Apple are such money grabbing suckers

matt3526

macrumors regular
Original poster
Mar 7, 2011
181
260
Why is it that apply music is $9.99 in the US and £9.99 in the UK? Do exchange rates mean nothing to apple? It's bad enough that they do (nearly) this with Mac's etc, but to just replace the $ sign with a £ and keep the price the same just sucks! Come on apple, spend less time robbing your customers and more time fixing your ****!
 

MICHAELSD

macrumors 68040
Jul 13, 2008
3,714
1,101
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It 100% has to do with the record labels' contracts. 9.99 has long been the standard in both USD and British pounds for streaming services. Some countries are only $2.99-$4.99 depending on label deals.
 
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Michael Goff

Suspended
Jul 5, 2012
13,329
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Why is it that apply music is $9.99 in the US and £9.99 in the UK? Do exchange rates mean nothing to apple? It's bad enough that they do (nearly) this with Mac's etc, but to just replace the $ sign with a £ and keep the price the same just sucks! Come on apple, spend less time robbing your customers and more time fixing your ****!
They had to make the labels happy. If they didn't play ball, the labels wouldn't have either.
 

MentalFloss

macrumors 65816
Mar 14, 2012
1,016
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Why is it that apply music is $9.99 in the US and £9.99 in the UK? Do exchange rates mean nothing to apple? It's bad enough that they do (nearly) this with Mac's etc, but to just replace the $ sign with a £ and keep the price the same just sucks! Come on apple, spend less time robbing your customers and more time fixing your ****!
If they were "such money grabbing suckers", it would be $14.99 in the US and £9.99 in the UK.

It's called capitalism. You try to get the highest price that you can get out of people. The main job of marketing departments is to determine the highest possible price that they highest number of people are willing to pay - also called the "sweet spot". For the UK, that is apparently £9.99.

Let me ask you this way around: If you were running a company, would you sell a service for £7.99 if you knew that you could sell it for £9.99 without really losing too many subscribers? Would you be willing to make less money just to be less of a "money grabbing sucker"? I'm not saying that "yes" is not a potential answer here (it's certainly an honorable answer), I am just saying that if you answer "yes", you would not survive long in the business world.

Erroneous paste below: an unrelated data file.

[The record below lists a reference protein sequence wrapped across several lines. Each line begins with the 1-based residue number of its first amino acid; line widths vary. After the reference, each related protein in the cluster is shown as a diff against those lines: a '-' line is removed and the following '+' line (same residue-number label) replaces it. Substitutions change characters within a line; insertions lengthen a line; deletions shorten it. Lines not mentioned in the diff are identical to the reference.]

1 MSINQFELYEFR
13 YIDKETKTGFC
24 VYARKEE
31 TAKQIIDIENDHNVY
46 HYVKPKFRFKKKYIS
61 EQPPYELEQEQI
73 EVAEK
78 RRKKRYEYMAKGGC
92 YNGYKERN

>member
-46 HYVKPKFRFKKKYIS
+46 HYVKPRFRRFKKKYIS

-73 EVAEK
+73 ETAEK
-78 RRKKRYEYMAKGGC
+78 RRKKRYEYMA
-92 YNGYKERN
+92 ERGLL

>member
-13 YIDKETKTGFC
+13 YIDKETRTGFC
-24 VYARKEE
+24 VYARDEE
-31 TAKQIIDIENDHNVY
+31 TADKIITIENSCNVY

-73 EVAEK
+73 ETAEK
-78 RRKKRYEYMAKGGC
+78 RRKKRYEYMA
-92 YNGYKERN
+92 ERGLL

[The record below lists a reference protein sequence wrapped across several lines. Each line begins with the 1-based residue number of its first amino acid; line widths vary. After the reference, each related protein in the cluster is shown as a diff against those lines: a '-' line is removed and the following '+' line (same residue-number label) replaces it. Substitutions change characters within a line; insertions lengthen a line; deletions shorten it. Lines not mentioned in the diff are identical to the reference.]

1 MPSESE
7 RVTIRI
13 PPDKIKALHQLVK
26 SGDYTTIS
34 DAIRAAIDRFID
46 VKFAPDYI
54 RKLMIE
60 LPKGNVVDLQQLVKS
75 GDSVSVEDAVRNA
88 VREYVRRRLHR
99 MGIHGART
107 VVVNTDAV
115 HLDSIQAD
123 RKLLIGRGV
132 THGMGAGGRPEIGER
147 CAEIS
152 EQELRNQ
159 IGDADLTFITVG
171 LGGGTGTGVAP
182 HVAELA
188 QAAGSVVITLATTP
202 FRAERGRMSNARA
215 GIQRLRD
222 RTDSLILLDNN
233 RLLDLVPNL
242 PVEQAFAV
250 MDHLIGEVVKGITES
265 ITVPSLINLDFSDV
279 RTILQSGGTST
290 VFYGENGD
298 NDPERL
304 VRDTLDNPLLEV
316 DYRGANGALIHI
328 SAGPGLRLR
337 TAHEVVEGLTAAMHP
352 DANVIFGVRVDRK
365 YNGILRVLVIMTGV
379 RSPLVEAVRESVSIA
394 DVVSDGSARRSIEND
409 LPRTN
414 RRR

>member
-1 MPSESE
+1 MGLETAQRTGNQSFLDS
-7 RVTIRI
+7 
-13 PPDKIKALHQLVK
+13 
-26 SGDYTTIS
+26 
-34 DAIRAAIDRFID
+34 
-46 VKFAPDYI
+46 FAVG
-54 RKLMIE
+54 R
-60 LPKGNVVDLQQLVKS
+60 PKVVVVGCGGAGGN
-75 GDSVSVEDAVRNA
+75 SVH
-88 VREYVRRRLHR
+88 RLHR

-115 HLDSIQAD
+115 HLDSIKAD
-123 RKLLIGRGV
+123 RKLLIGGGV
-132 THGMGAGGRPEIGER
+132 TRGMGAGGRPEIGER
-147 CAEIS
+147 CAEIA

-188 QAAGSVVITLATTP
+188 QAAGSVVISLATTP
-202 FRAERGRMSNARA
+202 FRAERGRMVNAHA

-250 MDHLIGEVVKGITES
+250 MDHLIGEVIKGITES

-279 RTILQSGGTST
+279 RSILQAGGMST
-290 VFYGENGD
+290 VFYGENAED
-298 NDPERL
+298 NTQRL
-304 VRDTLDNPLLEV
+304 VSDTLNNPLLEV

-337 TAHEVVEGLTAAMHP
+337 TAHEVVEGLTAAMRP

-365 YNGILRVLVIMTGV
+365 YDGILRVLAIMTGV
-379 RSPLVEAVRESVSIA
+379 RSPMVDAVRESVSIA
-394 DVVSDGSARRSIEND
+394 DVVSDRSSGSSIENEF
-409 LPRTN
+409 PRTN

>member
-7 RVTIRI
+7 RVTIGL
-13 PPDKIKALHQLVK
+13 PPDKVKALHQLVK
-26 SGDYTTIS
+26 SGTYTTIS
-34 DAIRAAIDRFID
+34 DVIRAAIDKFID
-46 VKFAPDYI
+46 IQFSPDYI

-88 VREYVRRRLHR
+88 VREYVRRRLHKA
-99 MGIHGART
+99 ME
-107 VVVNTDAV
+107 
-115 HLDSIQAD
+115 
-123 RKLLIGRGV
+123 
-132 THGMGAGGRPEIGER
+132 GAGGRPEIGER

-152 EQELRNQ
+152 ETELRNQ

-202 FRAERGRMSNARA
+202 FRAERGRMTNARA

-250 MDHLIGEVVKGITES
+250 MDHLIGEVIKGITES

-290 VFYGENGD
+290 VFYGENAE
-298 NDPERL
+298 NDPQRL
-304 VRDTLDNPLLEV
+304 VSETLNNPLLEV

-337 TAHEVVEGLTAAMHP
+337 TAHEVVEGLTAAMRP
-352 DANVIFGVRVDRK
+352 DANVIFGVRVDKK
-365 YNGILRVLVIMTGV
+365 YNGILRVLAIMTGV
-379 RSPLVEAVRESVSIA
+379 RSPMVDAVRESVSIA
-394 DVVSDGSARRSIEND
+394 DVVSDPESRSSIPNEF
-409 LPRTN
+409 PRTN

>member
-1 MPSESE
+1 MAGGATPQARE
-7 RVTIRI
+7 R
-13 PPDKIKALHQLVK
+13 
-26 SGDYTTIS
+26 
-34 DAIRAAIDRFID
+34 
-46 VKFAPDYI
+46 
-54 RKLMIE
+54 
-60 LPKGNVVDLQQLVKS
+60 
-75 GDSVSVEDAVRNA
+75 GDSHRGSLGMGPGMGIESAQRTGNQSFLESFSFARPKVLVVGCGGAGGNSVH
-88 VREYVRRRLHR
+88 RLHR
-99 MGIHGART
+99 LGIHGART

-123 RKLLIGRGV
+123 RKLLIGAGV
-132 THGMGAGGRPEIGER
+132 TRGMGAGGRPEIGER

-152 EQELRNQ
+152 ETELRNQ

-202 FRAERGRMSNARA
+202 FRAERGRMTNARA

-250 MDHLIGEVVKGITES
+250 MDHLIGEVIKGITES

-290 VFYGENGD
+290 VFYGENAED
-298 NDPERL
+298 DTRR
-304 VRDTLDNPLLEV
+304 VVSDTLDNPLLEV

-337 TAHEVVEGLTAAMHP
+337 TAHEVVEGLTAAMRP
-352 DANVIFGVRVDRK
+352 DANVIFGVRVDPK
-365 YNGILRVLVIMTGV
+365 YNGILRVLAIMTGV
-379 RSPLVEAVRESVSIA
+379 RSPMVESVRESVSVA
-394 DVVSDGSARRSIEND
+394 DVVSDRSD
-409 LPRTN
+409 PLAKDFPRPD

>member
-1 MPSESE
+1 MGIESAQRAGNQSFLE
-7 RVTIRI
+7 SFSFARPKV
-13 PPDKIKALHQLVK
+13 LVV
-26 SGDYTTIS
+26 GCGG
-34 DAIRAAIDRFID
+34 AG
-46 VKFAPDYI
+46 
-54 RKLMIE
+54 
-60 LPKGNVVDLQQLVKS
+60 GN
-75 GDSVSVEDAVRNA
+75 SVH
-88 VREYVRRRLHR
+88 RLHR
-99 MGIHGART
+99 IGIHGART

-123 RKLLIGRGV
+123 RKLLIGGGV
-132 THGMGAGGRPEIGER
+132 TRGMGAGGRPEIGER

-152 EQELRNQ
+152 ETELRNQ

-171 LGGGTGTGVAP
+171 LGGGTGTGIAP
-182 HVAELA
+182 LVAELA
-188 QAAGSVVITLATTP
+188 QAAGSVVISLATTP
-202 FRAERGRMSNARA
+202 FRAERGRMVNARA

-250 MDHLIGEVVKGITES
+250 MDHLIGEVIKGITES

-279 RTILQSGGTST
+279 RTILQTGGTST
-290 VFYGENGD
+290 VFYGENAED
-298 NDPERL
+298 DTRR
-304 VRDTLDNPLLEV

iConnected

macrumors 6502a
Feb 17, 2011
662
406
It's called capitalism. You try to get the highest price that you can get out of people.
Not necessarily.

Let me ask you this way around: If you were running a company, would you sell a service for £7.99 if you knew that you could sell it for £9.99 without really losing too many subscribers? Would you be willing to make less money just to be less of a "money grabbing sucker"? I'm not saying that "yes" is not a potential answer here (it's certainly an honorable answer), I am just saying that if you answer "yes", you would not survive long in the business world.
Tell that to easyJet plc, Poundland Group PLC, Lidl or ALDI, for example.

It's perfectly possible to create effective, successful business models with very different pricing strategies.

Profit, growth, customer retention, market share and other measures of business success are far from reliant upon (and may instead be severely hampered by) "charging the highest price that you can get out of people".

Back to business school for you ;)
 

MentalFloss

macrumors 65816
Mar 14, 2012
1,016
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Tell that to easyJet plc, Poundland Group PLC, Lidl or ALDI, for example.

It's perfectly possible to create effective, successful business models with very different pricing strategies.

Profit, growth, customer retention, market share and other measures of business success are far from reliant upon (and may instead be severely hampered by) "charging the highest price that you can get out of people".
Believe me, ALDI, Lidl and others are very much charging the highest price they can get out of people.

Read my post again. You missed the part where I asked whether you would charge £7.99 or £9.99 if the number of subscribers does not change significantly. Would you? If you lose only 2% of your subscribers on the higher price, then you will charge the higher price, because your profit will be higher. That "sweet spot" concept is a critical consideration that every business has to make.